By Roger Parry

Just after dawn on Friday May 2, 1997, I was caught up in the aftermath of what seemed to have been an evangelical, religious rally.

It was a beautiful morning, and I was on my way to a hospitality breakfast in the City, a post-election discussion hosted by a bank. Much of the previous night I had been at media election parties – going to bed in the early hours after the loss of Michael Portillo’s seat confirmed the scale of a Labour victory.

The group of true believers I encountered dancing their way across Westminster Bridge must have had less sleep than me, but they exhibited a fresh-eyed, energetic euphoria. Their Messiah had triumphed. He had told them a new day had dawned and they clearly believed him. They were high on the possibilities of Tony Blair’s New Labour.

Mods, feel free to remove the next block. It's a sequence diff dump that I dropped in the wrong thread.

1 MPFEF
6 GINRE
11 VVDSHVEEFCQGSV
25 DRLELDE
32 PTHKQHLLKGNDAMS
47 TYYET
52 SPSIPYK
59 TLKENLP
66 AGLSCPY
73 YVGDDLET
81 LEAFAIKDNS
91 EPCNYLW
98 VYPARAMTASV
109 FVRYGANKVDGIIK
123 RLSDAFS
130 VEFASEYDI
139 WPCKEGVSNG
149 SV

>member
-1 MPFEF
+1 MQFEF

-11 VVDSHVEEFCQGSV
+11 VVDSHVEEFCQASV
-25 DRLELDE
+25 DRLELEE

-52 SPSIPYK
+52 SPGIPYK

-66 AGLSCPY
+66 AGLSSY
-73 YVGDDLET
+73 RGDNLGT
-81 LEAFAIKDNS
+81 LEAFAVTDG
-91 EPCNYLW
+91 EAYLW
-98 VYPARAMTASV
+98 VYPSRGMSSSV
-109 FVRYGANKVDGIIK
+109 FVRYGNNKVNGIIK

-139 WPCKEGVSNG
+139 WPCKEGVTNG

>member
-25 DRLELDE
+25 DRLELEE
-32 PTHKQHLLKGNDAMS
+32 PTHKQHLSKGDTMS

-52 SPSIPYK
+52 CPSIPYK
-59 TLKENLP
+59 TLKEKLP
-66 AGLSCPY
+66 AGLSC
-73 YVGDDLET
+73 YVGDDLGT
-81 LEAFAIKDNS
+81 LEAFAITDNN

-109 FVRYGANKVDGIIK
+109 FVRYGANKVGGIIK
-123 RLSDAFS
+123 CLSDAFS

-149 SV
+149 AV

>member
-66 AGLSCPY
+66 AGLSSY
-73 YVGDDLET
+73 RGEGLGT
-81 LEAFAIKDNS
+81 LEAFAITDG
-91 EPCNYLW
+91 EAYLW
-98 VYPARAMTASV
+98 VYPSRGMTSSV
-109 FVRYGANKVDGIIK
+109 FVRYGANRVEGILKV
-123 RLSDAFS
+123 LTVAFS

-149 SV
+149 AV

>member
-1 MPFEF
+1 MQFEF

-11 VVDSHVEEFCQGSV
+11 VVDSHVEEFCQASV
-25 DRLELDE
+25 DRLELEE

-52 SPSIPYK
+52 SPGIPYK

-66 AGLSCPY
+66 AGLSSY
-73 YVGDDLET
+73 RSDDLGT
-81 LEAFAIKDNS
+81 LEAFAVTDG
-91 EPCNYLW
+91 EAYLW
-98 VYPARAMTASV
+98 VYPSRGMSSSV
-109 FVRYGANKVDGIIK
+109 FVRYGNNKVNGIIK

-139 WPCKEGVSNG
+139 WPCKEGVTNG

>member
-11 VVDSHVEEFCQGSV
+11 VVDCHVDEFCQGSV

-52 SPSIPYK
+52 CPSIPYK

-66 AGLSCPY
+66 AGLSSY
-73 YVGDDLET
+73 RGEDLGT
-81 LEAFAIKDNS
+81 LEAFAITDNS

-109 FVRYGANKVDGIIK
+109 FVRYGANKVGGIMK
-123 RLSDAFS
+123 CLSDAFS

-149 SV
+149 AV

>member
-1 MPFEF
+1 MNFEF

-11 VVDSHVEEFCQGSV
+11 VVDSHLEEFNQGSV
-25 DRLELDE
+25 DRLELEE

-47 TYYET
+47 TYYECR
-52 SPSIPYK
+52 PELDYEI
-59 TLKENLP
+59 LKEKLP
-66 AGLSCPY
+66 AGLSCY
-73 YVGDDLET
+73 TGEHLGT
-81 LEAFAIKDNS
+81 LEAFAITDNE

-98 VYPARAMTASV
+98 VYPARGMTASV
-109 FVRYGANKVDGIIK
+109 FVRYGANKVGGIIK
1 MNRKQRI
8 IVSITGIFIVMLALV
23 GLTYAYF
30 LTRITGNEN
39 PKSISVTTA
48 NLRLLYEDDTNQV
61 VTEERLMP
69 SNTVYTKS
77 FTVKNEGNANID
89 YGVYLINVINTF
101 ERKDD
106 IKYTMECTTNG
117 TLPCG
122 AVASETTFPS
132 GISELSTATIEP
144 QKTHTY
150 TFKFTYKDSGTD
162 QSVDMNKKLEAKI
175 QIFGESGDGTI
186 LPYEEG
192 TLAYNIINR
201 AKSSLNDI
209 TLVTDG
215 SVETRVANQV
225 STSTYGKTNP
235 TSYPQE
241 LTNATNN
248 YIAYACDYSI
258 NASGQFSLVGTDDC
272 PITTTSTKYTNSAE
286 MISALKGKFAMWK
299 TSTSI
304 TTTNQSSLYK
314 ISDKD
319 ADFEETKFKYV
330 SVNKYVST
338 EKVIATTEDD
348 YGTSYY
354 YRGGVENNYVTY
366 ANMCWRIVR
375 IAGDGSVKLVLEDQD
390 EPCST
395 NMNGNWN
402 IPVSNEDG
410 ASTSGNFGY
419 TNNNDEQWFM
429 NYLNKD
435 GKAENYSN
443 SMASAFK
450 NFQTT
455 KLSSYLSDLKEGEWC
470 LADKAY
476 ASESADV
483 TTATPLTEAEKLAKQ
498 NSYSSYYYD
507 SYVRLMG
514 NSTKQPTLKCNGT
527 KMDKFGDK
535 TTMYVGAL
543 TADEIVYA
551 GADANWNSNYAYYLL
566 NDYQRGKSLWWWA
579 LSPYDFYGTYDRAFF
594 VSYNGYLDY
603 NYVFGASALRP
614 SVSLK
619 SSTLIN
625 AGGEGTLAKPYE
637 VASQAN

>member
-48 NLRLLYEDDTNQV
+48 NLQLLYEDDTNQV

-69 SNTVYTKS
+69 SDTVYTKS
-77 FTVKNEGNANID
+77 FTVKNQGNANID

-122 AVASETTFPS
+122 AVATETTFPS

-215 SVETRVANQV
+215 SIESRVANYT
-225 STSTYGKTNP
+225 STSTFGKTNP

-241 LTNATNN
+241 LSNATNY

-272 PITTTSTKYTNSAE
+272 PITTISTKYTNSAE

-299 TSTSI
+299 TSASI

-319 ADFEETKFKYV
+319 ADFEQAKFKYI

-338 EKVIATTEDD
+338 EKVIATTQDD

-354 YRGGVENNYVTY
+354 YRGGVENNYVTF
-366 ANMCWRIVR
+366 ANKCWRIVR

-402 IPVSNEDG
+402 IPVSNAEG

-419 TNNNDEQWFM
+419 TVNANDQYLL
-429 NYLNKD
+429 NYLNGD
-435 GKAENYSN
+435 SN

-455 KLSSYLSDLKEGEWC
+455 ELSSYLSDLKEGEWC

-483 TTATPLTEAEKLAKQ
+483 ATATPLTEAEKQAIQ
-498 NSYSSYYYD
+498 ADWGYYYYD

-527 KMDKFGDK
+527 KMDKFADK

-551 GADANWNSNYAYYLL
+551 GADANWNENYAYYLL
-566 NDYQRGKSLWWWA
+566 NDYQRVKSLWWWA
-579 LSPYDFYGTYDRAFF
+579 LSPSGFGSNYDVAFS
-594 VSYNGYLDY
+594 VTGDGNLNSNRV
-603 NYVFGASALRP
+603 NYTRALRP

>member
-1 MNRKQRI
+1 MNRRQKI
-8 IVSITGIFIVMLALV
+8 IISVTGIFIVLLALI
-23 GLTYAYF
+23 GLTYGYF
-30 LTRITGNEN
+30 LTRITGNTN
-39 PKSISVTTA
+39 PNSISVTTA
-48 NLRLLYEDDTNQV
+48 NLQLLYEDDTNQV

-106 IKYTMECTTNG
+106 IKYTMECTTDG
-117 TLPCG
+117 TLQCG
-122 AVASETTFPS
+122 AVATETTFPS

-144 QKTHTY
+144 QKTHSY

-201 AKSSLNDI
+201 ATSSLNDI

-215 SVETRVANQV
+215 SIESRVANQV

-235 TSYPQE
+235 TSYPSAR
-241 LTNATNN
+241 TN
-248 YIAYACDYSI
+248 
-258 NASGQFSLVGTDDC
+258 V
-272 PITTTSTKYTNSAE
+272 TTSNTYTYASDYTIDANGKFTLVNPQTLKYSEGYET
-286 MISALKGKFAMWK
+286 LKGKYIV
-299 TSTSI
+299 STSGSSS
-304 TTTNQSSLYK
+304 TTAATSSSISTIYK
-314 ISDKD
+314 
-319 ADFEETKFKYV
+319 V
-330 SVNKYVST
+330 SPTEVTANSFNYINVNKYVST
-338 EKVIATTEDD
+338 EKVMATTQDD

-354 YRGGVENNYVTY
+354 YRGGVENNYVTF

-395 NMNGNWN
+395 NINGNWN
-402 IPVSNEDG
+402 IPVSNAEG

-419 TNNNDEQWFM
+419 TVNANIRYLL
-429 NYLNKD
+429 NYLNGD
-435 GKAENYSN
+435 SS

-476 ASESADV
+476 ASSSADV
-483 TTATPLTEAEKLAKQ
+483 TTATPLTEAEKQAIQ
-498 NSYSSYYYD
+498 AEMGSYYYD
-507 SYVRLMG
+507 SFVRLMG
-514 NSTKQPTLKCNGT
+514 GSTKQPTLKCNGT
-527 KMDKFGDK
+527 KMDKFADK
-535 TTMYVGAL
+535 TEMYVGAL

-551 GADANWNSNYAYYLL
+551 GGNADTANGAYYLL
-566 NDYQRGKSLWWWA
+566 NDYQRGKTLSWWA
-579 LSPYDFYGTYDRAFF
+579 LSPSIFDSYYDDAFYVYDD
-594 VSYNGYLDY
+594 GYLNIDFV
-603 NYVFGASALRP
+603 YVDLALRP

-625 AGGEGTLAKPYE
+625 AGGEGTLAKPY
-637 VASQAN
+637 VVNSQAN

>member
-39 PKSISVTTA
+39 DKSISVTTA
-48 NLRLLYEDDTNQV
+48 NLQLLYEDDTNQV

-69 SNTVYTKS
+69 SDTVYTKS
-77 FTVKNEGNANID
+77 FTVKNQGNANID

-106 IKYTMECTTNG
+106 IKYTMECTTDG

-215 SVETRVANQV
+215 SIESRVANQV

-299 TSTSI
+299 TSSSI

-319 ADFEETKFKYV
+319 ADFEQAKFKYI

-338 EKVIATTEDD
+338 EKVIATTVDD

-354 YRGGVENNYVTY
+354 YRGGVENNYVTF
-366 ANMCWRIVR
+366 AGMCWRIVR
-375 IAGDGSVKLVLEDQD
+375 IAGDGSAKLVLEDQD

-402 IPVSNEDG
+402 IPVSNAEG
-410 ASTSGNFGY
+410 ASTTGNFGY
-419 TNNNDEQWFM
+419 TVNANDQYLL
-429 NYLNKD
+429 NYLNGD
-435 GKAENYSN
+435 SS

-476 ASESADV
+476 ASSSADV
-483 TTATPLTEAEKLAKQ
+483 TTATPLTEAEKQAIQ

I have news for Sir Keir. Friday July 5, 2024 will not feel the same way. You will have won, possibly even more convincingly than Sir Anthony, but your morning of victory will manifest less exuberant emotions.

The May 2 revellers had been at Labour’s election night party at the Royal Festival Hall. That was the one with the unlikely combination of Peter Mandelson, John Prescott and Neil Kinnock dancing to D:Ream.

Walking around London that morning, it was impossible to find anyone who did not say that they had voted for Blair or supported him. He seemed to be a national hero. He was, in almost his own words, the “people’s PM”.

Today, his reputation has been dulled by time and the Iraq war, but we should remember in 1997 he was the epitome of the rock star politician. His immense personal popularity reflected the then positive and youthful image of Bill Clinton in America. Added to this was Blair’s own stellar performance on the campaign trail and television. The 1997 electorate was endorsing a cult of personality.

John Major’s Tories were unpopular, but the Blair landslide was based on shared hope and personal charisma; 2024 feels very different.

Voters are administering a punishment beating to the Conservative party for years of mismanagement and the Labour victory will be a byproduct of that anger. We, the electorate, cannot see the manifestos for the red mist of rage.